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Poverty goes down, coverage goes up, and America gets a raise

Paul Ryan's recent condemnation of President Obama's legacy was obliterated today by new data on incomes, poverty, and insurance coverage.
President Barack Obama greets Speaker of the House Paul Ryan before his State of the Union address on Capitol Hill Jan. 12, 2016 in Washington, D.C. (Photo by Evan Vucci/Pool/Getty)
President Barack Obama greets Speaker of the House Paul Ryan before his State of the Union address on Capitol Hill Jan. 12, 2016 in Washington, D.C.
Just a couple of days ago, the Washington Examiner published a curious op-ed from House Speaker Paul Ryan (R-Wis.), who's convinced that President Obama will be remembered as a leader done in by an ineffective ideology. Obama's "ultimate legacy," the far-right Speaker complained, "will be showing the country that progressivism in practice just doesn't work."
Ryan added, "For all the tax hikes and reckless spending and red tape, America is not better off."
It's hard to overstate how profoundly wrong the Speaker is: by practically every imaginable metric, the country is vastly better off. Take today's news from the Census Bureau, for example.

Americans finally got a raise last year after eight years of stagnating incomes. The typical U.S. household's income rose 5.2 percent in 2015 to $56,516, the Census Bureau said Tuesday.... The government's annual report on incomes and poverty portrays an economy that is finally starting to benefit a wider range of Americans, roughly six years after the recovery began.

It's been quite a while since Americans saw a report this good on incomes and poverty. Jason Furman, chairman of the White House Council of Economic Advisers, said on Twitter this afternoon, "I usually try to be restrained, but this is unambiguously the best Income, Poverty & Health Insurance report ever."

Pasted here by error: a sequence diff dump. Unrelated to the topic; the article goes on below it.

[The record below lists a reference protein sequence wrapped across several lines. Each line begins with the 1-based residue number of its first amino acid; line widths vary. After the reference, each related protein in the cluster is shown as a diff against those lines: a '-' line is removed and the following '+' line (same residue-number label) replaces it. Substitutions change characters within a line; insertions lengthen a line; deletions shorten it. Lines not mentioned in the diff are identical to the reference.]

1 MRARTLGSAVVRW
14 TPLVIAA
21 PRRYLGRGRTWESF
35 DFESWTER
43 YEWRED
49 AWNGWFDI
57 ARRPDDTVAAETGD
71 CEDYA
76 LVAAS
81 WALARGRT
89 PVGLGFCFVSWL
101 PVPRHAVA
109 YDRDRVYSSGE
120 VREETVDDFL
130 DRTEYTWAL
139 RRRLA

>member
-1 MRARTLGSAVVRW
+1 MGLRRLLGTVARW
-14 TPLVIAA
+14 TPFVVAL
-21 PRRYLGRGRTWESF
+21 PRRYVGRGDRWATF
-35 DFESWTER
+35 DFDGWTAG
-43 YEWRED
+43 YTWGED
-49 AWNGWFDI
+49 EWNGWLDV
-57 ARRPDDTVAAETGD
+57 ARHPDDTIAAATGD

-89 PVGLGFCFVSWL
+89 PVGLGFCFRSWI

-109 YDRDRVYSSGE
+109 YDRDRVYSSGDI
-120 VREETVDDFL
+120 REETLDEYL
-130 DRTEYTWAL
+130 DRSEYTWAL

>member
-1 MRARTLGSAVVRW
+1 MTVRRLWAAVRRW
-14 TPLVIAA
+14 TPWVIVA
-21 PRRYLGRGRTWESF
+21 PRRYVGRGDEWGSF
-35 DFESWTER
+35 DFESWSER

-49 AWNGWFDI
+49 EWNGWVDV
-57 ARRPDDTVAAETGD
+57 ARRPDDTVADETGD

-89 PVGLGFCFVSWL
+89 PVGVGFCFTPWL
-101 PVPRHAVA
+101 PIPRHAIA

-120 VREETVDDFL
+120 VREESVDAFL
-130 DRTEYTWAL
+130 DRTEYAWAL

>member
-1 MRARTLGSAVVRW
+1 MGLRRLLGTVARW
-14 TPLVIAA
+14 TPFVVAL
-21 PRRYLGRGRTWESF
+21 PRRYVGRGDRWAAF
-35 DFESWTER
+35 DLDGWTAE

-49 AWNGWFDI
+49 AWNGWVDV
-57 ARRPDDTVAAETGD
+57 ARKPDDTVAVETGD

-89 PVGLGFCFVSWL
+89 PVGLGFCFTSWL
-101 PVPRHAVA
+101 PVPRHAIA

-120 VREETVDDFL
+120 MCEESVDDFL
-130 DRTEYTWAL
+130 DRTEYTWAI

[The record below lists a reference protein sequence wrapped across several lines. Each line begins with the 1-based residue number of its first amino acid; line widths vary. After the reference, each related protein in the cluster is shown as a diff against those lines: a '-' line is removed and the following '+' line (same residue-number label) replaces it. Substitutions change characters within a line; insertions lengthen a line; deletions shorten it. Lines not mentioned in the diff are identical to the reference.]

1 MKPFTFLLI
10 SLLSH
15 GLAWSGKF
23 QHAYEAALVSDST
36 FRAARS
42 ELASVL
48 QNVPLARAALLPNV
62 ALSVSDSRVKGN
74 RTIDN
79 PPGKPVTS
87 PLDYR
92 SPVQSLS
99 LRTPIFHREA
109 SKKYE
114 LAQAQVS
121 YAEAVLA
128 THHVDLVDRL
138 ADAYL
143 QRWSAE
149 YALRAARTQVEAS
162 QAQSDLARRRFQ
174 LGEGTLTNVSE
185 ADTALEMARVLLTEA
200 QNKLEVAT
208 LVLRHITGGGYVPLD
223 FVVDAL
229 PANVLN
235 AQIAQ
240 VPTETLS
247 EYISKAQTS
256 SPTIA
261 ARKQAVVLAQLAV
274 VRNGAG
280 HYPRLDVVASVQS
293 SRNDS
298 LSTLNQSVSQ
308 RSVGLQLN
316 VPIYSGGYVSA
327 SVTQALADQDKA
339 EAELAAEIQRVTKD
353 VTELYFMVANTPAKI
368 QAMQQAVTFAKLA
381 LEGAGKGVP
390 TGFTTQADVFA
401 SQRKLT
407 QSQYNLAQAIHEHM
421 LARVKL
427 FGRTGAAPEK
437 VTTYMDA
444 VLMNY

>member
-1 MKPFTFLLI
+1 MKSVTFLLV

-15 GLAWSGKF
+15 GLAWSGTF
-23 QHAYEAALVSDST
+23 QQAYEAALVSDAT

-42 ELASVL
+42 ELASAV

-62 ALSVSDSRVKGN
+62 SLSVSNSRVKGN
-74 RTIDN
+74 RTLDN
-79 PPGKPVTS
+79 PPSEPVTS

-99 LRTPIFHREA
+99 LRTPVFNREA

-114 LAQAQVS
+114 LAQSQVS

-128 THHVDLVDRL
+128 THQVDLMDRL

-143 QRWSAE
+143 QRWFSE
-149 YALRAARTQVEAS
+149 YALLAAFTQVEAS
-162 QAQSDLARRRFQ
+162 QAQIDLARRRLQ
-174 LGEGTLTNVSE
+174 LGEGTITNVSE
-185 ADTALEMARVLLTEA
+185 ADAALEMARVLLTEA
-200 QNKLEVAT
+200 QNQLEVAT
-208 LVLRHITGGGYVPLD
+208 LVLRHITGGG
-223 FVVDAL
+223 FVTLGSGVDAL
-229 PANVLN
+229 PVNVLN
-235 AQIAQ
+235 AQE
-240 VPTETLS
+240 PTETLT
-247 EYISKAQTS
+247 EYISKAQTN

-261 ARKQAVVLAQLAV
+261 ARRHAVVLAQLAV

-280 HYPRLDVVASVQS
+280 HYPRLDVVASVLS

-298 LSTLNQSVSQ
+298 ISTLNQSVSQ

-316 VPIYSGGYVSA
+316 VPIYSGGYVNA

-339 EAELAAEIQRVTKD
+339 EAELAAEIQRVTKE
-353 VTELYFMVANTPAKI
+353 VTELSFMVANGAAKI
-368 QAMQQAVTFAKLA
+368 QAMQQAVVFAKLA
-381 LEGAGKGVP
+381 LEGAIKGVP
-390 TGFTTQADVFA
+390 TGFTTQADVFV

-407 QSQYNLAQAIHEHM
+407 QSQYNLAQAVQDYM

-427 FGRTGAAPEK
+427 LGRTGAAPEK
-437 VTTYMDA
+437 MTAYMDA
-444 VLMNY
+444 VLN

That probably sounds hyperbolic. It's not. Furman fleshed out the details from the Census Bureau's document and highlighted several key findings, including the fact that income growth last year was the fastest on record (this report dates back roughly a half-century); the income growth was widespread across every income group and racial/ethnic demographic, with Americans at the bottom seeing the largest percentage increase; poverty rates saw their largest one-year drop since 1968; and the number of Americans without health insurance dropped to the lowest point ever recorded in the United States. Even the pay gap between men and women has improved to its lowest level ever.
It's not often we see economic news this encouraging.
New York's Jon Chait's take on today's data rings true.

It is almost impossible to overstate how thoroughly this data nullifies the central charges made against the administration's policies. The left-wing version of the economic stagnation claim charges that Obama's program has failed at the root level, allowing the rich to hoover up all the gains and doing almost nothing for the suffering masses. The more popular right-wing version argues that, whatever social benefits Obama has purchased -- 20 million more insured, strict new regulations on Wall Street, lower greenhouse gas emissions -- they have come at a terrible and unacceptable price. Obama's big-government agenda has snuffed out the entrepreneurial genius of American capitalism, dooming its people to endless stagnation, unless and until Paul Ryan can liberate them from stifling taxes and regulation. These sweeping philosophical arguments hinged in large measure on a now-moot statistical artifact. [...] [F]or the vast majority of Americans who don't resist Obama's policies philosophically -- and the Republican primaries have revealed just how few committed economic libertarians the Grand Old Party truly has -- the practical outcomes are growing harder and harder to gainsay.

Paul Ryan probably should've held onto that op-ed for a couple of additional days before sending it in for publication.